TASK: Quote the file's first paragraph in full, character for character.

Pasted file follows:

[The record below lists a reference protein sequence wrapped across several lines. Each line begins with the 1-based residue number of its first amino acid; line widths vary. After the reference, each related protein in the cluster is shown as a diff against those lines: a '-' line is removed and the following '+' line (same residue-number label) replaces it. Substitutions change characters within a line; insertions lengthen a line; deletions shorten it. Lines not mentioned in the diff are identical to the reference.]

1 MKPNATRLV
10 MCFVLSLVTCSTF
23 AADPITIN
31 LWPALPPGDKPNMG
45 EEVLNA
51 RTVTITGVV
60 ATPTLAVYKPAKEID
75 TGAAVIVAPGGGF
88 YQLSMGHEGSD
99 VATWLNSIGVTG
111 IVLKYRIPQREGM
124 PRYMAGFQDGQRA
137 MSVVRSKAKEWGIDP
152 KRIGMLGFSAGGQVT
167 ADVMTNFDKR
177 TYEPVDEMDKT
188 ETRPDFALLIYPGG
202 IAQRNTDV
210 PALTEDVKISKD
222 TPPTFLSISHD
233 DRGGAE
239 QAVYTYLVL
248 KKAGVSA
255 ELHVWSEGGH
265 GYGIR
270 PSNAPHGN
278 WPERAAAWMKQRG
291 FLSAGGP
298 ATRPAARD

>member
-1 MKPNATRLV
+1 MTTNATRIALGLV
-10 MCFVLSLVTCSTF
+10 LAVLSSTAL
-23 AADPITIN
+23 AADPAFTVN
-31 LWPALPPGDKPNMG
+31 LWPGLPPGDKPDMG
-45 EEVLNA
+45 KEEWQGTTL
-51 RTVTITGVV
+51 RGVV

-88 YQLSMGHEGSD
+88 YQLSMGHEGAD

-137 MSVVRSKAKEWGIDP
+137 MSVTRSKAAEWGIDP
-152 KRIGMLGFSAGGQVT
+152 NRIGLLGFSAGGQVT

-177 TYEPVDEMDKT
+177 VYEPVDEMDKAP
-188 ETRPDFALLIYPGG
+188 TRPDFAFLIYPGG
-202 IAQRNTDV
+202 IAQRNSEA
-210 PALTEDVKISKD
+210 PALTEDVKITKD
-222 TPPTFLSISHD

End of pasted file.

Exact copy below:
[The record below lists a reference protein sequence wrapped across several lines. Each line begins with the 1-based residue number of its first amino acid; line widths vary. After the reference, each related protein in the cluster is shown as a diff against those lines: a '-' line is removed and the following '+' line (same residue-number label) replaces it. Substitutions change characters within a line; insertions lengthen a line; deletions shorten it. Lines not mentioned in the diff are identical to the reference.]